Have you ever used the expression “I have not had time to do that”? Well that is a slightly misleading perspective. We all have the same amount of time in any one day and we will always find time for the things that are top priorities for us. We may feel under pressure to prioritise things differently or we may be making a subconscious decision to prioritise one thing over another, but if it is a priority for us we will do it, time or no time.
I need to go to the dentist, something I am sure we can all relate to, obviously I don’t want to go, so I claim I don’t have the time to book an appointment, they are only open during work hours, how can I call them. Reality is I don’t want to go; I am not putting that task on my priority list until of course I have toothache and then you can bet your life I will suddenly find the time to go.
This is the case for everything in life, however we justify our decisions as being due to time and the fact that we just don’t have enough of it. Time is precious, we all agree on that and we all agree that we should use what time we have as wisely as possible, so why do we delude ourselves with the time excuse and then feel guilty for what we have not done? We are making conscious decisions every minute about what we will spend our time on so let us bring the reality of the decision making process into the open.
I read an article recently about a very busy CEO who spends time with all of her staff and there was even a picture of her visiting one employee who had recently had a baby. I cannot imagine having that much time. We all know that spending time with our staff and understanding what drives them is important and I am sure we do it on a daily basis but I imagine we still feel we could do more, particularly if we compare ourselves to this woman.
I really enjoy writing but you may have noticed a gap since my last post, obviously I have not had time! Actually I have had the same amount of time I always had, however I have obviously chosen to spend this time in other ways. Today I have decided to stop feeling guilty about that and accept that during the last few months I have prioritised other things and have given myself permission to do just that.
How do we decide how to prioritise our time, in an age when there is always so much to do? There are obviously daily essential functions which must be undertaken, we need to eat, sleep etc, these would go into the planner first. Then we are left with the rest of our time, as leaders we are employed for a percentage of that time and the rest is ours to do with as we please. This is quite a difficult concept for many of us because there never seems to be enough hours in the working day to complete everything on our to-do list, so we use some of our non work time to compensate. Then we start feeling as though work is taking over our lives when actually it is not, we are making a choice and we can make a choice not to if we want. Choosing to spend more time at work is absolutely fine providing it does not build into resentment, you burn out or your personal relationships begin to suffer and once this habit is formed it becomes very difficult to break. We all have the right to decide what we do with our free time, we each have commitments and responsibilities, we prioritise based on personal choice and I would not wish to comment on this.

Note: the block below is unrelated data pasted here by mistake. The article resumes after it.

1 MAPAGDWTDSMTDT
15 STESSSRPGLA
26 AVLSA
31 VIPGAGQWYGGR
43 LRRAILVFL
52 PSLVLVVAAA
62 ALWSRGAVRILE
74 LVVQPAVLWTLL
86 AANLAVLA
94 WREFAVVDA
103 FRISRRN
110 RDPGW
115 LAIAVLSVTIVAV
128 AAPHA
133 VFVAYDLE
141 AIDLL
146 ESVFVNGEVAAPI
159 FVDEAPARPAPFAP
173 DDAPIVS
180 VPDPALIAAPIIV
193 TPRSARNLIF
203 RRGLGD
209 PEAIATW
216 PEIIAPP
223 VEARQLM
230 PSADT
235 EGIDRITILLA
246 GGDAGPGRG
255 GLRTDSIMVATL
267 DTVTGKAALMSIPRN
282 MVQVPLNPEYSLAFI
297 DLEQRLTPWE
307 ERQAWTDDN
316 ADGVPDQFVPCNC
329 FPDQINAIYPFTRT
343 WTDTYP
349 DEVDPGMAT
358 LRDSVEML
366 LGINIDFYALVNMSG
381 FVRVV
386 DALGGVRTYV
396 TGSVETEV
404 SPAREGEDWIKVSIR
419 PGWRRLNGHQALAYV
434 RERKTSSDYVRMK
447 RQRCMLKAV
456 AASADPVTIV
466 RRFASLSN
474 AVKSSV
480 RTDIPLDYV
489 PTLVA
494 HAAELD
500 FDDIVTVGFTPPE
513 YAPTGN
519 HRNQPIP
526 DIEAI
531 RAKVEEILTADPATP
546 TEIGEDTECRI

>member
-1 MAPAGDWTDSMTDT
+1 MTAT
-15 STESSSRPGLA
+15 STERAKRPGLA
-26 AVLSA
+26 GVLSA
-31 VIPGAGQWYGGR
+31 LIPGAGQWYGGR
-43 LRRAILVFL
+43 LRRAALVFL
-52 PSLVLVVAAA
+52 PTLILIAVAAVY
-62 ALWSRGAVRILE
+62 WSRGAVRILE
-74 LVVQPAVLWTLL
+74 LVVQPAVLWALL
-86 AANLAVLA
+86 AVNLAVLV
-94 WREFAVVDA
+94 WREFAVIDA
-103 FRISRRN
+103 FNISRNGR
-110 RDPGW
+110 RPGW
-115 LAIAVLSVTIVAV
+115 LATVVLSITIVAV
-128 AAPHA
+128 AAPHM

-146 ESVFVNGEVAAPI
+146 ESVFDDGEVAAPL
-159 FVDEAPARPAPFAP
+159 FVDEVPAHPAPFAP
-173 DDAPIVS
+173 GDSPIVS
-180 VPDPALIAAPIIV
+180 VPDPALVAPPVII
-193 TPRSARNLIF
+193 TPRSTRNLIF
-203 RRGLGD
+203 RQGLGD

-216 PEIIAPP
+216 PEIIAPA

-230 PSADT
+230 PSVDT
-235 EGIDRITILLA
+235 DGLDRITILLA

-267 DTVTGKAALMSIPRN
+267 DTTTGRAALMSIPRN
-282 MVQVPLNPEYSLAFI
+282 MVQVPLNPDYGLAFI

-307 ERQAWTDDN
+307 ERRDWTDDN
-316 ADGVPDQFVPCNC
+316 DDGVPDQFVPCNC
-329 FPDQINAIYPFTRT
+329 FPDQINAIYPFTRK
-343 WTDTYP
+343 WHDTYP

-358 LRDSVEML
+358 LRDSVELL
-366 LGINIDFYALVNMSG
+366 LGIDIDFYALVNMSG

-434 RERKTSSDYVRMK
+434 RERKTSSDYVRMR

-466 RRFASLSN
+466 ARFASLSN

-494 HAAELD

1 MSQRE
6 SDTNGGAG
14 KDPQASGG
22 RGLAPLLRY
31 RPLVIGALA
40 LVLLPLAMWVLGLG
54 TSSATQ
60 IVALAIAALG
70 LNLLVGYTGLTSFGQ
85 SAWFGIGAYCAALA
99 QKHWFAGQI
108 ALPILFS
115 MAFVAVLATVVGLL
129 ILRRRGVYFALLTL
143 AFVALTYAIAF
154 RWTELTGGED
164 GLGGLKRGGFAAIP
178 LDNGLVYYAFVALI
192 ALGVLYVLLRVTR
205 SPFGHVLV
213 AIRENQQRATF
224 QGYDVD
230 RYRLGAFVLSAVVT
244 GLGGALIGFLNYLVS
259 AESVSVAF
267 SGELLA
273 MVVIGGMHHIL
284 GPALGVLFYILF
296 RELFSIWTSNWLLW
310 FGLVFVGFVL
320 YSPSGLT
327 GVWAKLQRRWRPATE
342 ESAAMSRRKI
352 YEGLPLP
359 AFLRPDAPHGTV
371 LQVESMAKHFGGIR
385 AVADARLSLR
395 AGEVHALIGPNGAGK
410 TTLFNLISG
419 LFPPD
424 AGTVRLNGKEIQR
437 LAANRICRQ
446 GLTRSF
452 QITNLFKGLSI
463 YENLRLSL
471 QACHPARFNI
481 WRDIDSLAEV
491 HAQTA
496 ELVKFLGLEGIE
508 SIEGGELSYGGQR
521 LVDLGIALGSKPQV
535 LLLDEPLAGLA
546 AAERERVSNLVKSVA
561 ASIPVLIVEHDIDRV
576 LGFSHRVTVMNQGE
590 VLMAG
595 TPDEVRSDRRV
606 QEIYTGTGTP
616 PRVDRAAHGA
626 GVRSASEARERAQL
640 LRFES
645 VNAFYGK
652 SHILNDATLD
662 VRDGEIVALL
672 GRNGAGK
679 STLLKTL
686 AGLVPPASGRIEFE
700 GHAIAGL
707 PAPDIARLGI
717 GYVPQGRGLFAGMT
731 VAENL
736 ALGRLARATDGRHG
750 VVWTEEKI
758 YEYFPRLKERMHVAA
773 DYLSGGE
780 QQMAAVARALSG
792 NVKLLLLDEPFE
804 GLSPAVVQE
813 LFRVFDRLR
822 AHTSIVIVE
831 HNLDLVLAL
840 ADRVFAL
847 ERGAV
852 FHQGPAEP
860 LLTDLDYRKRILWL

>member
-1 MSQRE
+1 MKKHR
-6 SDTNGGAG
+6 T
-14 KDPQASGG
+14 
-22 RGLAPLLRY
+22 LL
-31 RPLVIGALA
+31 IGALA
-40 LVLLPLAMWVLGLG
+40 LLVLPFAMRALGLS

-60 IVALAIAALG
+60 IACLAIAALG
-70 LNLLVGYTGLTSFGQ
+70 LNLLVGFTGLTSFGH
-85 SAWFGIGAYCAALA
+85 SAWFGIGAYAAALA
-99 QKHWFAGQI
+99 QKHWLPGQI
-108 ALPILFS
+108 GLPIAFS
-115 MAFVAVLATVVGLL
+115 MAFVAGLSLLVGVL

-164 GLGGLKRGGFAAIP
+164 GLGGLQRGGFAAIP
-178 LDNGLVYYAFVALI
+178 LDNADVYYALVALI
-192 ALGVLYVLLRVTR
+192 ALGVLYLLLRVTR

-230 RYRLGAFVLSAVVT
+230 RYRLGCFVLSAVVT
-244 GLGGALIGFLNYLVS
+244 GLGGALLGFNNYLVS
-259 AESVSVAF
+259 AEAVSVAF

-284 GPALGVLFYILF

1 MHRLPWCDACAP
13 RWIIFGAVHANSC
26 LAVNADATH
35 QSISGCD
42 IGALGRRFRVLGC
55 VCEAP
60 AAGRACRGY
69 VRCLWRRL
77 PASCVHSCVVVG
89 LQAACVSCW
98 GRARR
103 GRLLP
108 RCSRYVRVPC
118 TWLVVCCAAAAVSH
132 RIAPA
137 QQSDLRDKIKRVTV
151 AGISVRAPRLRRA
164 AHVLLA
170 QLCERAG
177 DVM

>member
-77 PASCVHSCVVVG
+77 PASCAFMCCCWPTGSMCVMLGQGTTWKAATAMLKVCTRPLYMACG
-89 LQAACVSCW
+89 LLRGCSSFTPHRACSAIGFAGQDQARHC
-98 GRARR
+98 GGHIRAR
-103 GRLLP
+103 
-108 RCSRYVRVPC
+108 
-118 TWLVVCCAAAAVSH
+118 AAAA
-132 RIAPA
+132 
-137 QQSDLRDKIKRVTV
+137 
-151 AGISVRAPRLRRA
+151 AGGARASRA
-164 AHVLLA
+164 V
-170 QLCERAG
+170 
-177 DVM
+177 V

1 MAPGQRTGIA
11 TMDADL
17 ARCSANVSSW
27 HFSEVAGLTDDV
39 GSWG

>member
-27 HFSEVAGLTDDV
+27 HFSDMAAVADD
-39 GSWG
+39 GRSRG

However I would like to make some suggestions when it comes to prioritising work. Much of the work I do as a leader and during training courses uses a grid with four quadrants, this allows us to compartmentalise issues and consider them in a logical order. For considering priorities of time I use the same tool. We would all like to go home, on time, every day knowing we had reached the end of our to-do list and feeling a real sense of achievement, however how realistic is that? You know how much time you have within your working day and you know what you need to achieve. To use this tool put important on one axis and urgent on the other, we have included a template within the resources page, click here. You place your tasks into the grid according to the level of importance (what would be the worst thing that could happen if this was not completed and what would be impact of that) and the level of urgency (what is the deadline for this to be completed). Starting with the tasks that fall into the top of the right hand quadrant and work down you will get a well considered steer for your priorities. I appreciate that the tasks we might enjoy doing or those little jobs which can be done quickly and make the list shorter may not appear in the top right quadrant, but that could be an indication of why you run out of time.
Draw a line on the grid to indicate what you feel is achievable within your day and focus on these tasks alone, be careful not to get distracted with other things, if a new task appears, add it to the grid and if needed knock something else out. This will help you feel that sense of accomplishment and hopefully enable you to manage your time more effectively, working smarter not harder. More information about this can be found on Business Balls.
This is an exercise of discipline and whilst I am sure many of you will claim you don’t have time to do this as it adds something else to your to-do list, with practice you will be able to do the exercise without actually needing to write anything down.
One word of caution for busy people, try to avoid getting excited and volunteering to take on new work unless you really do have time, this is easily done and then you have something else to add to your grid. Remember you control time, not the other way around; you do have enough time to complete everything that you prioritise.